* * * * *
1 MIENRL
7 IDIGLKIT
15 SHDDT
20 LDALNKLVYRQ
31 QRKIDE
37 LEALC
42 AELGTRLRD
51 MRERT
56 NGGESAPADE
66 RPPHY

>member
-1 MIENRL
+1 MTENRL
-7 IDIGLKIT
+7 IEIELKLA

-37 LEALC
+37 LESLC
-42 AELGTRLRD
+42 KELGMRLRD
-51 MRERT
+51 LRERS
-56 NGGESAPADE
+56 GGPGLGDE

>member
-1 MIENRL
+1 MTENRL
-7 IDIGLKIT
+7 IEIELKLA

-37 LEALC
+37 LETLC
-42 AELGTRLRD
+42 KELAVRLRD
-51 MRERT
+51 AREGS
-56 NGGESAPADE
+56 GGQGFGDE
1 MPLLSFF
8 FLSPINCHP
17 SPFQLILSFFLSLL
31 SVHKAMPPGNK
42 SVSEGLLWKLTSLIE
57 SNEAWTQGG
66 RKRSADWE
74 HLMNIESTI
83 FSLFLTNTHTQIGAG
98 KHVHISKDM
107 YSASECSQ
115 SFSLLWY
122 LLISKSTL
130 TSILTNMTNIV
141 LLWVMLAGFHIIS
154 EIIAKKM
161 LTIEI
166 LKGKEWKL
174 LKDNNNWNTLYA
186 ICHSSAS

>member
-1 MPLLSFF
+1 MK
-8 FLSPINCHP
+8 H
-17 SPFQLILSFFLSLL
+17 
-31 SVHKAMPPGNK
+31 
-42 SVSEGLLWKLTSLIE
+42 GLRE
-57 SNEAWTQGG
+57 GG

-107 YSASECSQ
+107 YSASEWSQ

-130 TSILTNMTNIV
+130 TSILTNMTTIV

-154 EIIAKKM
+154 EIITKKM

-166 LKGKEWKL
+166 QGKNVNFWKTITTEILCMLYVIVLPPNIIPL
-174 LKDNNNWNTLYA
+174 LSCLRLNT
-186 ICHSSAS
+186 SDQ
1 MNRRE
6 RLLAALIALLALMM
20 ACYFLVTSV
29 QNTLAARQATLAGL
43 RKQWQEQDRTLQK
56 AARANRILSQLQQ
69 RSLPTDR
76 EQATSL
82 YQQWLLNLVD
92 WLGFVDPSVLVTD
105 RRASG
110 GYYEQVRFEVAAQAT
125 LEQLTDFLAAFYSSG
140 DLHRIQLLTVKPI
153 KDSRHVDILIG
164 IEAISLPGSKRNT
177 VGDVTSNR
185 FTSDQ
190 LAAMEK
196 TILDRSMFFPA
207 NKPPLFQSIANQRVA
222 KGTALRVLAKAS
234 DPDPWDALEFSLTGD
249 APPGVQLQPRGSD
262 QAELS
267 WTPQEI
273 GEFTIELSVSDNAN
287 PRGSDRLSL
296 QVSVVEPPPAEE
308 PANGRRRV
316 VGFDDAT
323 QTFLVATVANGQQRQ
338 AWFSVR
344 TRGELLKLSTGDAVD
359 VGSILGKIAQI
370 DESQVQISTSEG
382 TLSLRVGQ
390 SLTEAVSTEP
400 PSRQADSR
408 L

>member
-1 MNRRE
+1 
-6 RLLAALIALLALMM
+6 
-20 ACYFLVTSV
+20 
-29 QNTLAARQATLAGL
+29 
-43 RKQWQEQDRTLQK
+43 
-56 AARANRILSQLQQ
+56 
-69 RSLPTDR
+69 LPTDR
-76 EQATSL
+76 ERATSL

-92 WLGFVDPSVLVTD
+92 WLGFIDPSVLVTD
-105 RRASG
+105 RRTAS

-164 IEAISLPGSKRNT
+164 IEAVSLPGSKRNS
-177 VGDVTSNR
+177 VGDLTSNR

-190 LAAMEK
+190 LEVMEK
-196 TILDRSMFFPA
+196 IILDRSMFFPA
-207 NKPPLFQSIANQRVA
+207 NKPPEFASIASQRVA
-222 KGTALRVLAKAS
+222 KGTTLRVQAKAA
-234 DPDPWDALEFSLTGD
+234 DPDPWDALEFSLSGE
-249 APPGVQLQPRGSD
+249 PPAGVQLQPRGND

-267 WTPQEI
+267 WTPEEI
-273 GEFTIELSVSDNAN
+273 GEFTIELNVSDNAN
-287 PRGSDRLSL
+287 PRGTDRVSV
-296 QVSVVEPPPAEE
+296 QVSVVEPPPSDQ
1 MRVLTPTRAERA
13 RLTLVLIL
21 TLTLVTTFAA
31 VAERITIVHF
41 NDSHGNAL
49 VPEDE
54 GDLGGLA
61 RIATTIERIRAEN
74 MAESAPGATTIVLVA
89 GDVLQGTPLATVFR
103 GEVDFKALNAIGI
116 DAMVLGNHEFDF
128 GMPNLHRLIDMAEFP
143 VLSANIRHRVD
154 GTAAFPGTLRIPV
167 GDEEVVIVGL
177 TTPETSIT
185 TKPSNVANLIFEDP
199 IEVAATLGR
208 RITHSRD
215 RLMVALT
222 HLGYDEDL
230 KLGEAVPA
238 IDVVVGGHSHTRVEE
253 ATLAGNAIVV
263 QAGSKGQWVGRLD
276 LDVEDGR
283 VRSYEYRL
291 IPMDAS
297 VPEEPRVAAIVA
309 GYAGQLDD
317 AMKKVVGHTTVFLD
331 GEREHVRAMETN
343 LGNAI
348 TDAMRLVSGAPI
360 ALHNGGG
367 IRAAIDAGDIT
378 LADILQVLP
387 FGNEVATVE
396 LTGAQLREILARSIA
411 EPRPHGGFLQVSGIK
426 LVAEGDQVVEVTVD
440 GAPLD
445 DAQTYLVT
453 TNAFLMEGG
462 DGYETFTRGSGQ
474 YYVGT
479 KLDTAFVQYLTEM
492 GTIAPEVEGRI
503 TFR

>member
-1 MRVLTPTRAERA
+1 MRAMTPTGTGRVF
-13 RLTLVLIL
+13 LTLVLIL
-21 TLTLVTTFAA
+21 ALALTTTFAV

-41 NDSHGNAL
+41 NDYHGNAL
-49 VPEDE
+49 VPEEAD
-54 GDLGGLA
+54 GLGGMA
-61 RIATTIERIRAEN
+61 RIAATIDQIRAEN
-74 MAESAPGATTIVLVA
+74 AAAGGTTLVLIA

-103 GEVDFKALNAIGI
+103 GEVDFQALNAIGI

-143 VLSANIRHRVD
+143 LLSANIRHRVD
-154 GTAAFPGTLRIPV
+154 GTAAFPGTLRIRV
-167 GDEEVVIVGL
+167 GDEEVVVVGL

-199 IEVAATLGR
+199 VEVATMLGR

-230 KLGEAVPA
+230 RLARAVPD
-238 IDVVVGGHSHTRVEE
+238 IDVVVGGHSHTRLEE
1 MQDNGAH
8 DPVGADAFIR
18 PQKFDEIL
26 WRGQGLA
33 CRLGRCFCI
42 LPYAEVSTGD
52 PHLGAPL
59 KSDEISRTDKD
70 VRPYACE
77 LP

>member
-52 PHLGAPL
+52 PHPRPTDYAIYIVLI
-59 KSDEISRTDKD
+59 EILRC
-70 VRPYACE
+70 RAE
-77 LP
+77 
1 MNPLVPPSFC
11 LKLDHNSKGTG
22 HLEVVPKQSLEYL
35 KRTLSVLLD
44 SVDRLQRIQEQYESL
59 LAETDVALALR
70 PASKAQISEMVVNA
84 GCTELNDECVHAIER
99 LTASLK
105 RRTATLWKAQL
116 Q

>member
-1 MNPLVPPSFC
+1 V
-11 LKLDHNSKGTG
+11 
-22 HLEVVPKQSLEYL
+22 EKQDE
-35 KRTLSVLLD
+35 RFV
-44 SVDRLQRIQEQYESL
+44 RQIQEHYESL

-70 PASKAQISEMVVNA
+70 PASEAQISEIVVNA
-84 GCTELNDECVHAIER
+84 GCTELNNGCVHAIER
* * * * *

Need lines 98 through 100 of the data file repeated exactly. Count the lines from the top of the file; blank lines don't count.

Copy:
177 VGDVTSNR
185 FTSDQ
190 LAAMEK